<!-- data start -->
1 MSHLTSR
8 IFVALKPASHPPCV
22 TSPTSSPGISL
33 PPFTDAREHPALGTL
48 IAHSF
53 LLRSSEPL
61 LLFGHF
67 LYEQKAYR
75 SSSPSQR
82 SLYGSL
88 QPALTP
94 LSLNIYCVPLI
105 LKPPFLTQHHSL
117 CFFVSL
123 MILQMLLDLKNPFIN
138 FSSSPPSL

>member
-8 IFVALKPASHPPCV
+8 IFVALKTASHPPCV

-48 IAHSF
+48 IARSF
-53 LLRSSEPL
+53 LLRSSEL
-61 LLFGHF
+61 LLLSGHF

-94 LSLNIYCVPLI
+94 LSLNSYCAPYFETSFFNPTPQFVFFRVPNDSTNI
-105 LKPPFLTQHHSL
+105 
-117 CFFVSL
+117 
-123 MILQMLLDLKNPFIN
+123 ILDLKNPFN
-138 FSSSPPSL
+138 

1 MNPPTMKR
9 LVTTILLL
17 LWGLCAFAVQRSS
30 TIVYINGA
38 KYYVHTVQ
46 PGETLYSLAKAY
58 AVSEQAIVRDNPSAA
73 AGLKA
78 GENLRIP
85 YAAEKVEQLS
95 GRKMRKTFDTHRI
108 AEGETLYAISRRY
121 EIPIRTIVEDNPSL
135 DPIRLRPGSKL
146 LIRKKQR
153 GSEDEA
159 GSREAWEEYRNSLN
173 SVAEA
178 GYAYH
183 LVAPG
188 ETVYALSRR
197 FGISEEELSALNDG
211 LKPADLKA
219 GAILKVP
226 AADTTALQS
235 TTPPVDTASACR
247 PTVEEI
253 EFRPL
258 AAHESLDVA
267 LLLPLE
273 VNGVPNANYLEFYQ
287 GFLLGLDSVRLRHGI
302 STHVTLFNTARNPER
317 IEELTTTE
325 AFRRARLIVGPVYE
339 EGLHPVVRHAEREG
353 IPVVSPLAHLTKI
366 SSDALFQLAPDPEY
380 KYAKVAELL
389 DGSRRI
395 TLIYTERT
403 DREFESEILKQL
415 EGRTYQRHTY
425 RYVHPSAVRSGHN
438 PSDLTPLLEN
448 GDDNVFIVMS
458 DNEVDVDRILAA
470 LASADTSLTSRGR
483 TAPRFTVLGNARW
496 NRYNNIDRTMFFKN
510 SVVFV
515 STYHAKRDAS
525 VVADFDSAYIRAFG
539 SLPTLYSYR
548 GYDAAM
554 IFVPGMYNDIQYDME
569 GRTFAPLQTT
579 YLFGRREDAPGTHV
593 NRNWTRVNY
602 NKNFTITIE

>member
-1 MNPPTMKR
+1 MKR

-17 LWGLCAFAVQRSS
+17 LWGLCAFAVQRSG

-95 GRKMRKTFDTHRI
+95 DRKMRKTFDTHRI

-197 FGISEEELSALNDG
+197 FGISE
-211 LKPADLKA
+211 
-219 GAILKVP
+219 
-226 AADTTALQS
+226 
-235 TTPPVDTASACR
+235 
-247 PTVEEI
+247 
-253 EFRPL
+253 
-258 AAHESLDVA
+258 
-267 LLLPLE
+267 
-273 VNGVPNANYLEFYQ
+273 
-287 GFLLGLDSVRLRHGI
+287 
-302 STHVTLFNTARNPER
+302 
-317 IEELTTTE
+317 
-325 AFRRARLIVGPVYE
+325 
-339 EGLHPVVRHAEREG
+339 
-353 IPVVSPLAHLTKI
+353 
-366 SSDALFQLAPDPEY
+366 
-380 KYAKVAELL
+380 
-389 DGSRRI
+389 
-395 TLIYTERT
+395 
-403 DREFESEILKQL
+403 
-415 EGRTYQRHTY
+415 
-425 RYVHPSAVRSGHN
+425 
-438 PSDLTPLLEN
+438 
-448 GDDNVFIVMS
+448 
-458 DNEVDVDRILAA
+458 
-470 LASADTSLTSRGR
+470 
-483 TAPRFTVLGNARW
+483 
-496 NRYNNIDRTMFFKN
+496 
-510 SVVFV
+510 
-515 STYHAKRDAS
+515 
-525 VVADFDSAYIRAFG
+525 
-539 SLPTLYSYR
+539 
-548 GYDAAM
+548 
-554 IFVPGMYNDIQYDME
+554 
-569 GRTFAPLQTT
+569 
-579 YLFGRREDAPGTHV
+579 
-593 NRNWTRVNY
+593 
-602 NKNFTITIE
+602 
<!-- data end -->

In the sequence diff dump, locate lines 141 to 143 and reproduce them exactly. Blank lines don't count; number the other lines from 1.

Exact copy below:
-395 TLIYTERT
+395 
-403 DREFESEILKQL